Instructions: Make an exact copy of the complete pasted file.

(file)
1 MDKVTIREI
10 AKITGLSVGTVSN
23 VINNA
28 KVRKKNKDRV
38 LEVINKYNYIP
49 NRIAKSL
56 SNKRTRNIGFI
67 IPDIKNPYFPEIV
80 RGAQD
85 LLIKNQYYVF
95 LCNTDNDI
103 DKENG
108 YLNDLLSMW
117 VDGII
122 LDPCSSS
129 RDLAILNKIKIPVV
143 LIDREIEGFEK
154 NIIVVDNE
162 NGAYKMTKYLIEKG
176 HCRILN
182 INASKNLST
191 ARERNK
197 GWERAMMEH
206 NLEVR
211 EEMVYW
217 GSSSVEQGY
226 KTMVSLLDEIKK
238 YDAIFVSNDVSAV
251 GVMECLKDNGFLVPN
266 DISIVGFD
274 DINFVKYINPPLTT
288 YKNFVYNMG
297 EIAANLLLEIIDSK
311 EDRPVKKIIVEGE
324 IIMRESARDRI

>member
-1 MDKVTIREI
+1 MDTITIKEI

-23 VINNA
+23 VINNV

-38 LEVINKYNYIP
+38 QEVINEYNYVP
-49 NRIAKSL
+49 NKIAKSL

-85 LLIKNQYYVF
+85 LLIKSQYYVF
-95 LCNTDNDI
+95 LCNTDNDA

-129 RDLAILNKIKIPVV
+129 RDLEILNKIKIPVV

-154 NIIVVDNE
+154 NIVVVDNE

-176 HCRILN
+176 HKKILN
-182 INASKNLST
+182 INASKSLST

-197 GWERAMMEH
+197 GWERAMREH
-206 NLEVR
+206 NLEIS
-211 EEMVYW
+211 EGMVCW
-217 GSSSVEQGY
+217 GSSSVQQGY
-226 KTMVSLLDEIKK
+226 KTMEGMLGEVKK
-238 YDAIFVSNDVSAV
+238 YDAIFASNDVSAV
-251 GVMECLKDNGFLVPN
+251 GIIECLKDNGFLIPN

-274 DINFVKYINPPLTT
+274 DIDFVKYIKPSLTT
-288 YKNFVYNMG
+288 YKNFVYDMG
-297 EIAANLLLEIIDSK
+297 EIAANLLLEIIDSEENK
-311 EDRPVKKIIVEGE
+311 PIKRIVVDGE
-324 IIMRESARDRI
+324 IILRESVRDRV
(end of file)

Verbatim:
1 MDKVTIREI
10 AKITGLSVGTVSN
23 VINNA
28 KVRKKNKDRV
38 LEVINKYNYIP
49 NRIAKSL
56 SNKRTRNIGFI
67 IPDIKNPYFPEIV
80 RGAQD
85 LLIKNQYYVF
95 LCNTDNDI
103 DKENG
108 YLNDLLSMW
117 VDGII
122 LDPCSSS
129 RDLAILNKIKIPVV
143 LIDREIEGFEK
154 NIIVVDNE
162 NGAYKMTKYLIEKG
176 HCRILN
182 INASKNLST
191 ARERNK
197 GWERAMMEH
206 NLEVR
211 EEMVYW
217 GSSSVEQGY
226 KTMVSLLDEIKK
238 YDAIFVSNDVSAV
251 GVMECLKDNGFLVPN
266 DISIVGFD
274 DINFVKYINPPLTT
288 YKNFVYNMG
297 EIAANLLLEIIDSK
311 EDRPVKKIIVEGE
324 IIMRESARDRI

>member
-1 MDKVTIREI
+1 MDTITIKEI

-23 VINNA
+23 VINNV

-38 LEVINKYNYIP
+38 QEVINEYNYVP
-49 NRIAKSL
+49 NKIAKSL

-85 LLIKNQYYVF
+85 LLIKSQYYVF
-95 LCNTDNDI
+95 LCNTDNDA

-129 RDLAILNKIKIPVV
+129 RDLEILNKIKIPVV

-154 NIIVVDNE
+154 NIVVVDNE

-176 HCRILN
+176 HKKILN
-182 INASKNLST
+182 INASKSLST

-197 GWERAMMEH
+197 GWERAMREH
-206 NLEVR
+206 NLEIS
-211 EEMVYW
+211 EGMVCW
-217 GSSSVEQGY
+217 GSSSVQQGY
-226 KTMVSLLDEIKK
+226 KTMEGMLGEVKK
-238 YDAIFVSNDVSAV
+238 YDAIFASNDVSAV
-251 GVMECLKDNGFLVPN
+251 GIIECLKDNGFLIPN

-274 DINFVKYINPPLTT
+274 DIDFVKYIKPSLTT
-288 YKNFVYNMG
+288 YKNFVYDMG
-297 EIAANLLLEIIDSK
+297 EIAANLLLEIIDSEENK
-311 EDRPVKKIIVEGE
+311 PIKRIVVDGE
-324 IIMRESARDRI
+324 IILRESVRDRV